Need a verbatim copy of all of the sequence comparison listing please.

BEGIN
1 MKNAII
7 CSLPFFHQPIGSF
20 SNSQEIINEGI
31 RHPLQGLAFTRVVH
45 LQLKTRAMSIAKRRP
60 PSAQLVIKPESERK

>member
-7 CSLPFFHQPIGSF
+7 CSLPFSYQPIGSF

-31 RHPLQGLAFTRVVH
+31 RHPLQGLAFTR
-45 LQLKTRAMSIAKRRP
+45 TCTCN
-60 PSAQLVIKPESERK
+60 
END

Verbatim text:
1 MKNAII
7 CSLPFFHQPIGSF
20 SNSQEIINEGI
31 RHPLQGLAFTRVVH
45 LQLKTRAMSIAKRRP
60 PSAQLVIKPESERK

>member
-7 CSLPFFHQPIGSF
+7 CSLPFSYQPIGSF

-31 RHPLQGLAFTRVVH
+31 RHPLQGLAFTR
-45 LQLKTRAMSIAKRRP
+45 TCTCN
-60 PSAQLVIKPESERK
+60 